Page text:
Seattle power pop quartet The Hoot Hoots are irresistible party starters. Their songs are powered by fuzzy guitars, fuzzier keyboards, and headhum-inducing hooks, and all these combine in a glorious, slightly insane energy in both their live shows and in their new album, Colorpunch.
Seattle Weekly has compared them favorably to the Shins, the Deli Seattle Magazine has praised them for their “flashy, out-of-control pop sensibilities,” and Seattle radio 90.3 KEXP named their song “Go For a Walk” their Song of the Day, calling it a “brilliant pop tune and nothing you should skip out on”. Think vintage Flaming Lips with a splash of NES and a dash of the Unicorns, and you get the idea.
Lead vocalist/guitarist Adam Prairie grew up with his brother/drummer Chris in the middle of Midwestern corn fields in Clifton, IL. The two played whiffle ball and Nintendo, watched the original Star Wars trilogy obsessively, and learned to play guitars and Casio keyboards in the bedroom they shared for most of their formative years. They wrote a few songs in high school, but they mostly tinkered with sounds until Adam left home to study at Knox College in western Illinois followed by Chris a few years later.
“The Hoot Hoots really took shape at the end of my stay at Knox,” Adam said. “Chris and I wrote and performed music for a psychedelic 60’s production of Shakespeare’s As You Like It, and we were kind of overwhelmed how much people were into it. That was the first time we both thought, ‘Maybe we should give this band thing a shot.’ ”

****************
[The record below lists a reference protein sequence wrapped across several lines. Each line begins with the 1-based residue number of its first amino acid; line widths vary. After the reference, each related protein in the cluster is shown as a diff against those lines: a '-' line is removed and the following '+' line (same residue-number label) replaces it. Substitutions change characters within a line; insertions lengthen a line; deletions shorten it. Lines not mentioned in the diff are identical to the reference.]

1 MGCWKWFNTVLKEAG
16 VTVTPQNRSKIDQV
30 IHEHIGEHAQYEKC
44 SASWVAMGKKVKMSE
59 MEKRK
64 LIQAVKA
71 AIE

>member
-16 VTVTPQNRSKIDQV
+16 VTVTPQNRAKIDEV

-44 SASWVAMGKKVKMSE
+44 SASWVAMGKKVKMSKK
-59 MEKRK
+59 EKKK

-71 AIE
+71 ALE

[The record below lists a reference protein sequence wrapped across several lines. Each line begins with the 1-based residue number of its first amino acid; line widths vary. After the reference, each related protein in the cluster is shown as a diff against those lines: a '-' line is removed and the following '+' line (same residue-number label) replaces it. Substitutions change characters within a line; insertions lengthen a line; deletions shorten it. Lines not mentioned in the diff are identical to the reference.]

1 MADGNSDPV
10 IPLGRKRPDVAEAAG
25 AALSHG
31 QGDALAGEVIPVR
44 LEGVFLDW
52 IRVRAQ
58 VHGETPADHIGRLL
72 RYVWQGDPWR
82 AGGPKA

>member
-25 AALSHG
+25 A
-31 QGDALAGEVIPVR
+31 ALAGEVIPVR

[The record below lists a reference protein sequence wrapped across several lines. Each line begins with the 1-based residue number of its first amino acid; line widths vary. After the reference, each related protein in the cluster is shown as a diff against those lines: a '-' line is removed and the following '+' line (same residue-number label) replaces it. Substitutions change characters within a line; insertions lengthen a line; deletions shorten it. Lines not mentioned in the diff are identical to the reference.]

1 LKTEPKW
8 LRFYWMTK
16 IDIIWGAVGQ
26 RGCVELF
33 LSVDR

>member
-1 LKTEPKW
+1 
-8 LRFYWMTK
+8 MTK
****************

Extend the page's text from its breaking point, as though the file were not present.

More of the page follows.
Since then the current lineup, rounded out by keyboardist Christina Ellis and bassist Ben Lewis, has released two albums, and the latest, Appetite for Distraction, inspired this praise from Seattle Weekly: “While the group’s fun-loving, reverential spirit keeps them orbiting their influences, their high-energy songbook, full of stories about ghosts and robots and brain eating dinosaurs, captures the essence of goof-pop with upbeat, irrepressible glee.” The lead track from Appetite for Distraction, Mr. Ghost, was also included on KEXP’s Music That Matters Podcast shortly after the album was released.
Their follow up EP, Feel the Cosmos, introduced a whole new audience to the Hoot Hoots and brought more glowing praise. Seattle Metropolitan Magazine named it their album of the month in December 2012, saying it was a “fun-loving and energetic brand of power pop suited for sing-alongs.”Following the EP’s release, Indie Rock Cafe named the Hoot Hoots one of their 5 DIY Band to Watch in 2013.
They’ve also relentlessly hit the road the last couple years, making stops in the Midwest, Southwest, Texas, West Coast, and all over the Pacific Northwest. And they somehow manage to do it stuffed into a Toyota Prius.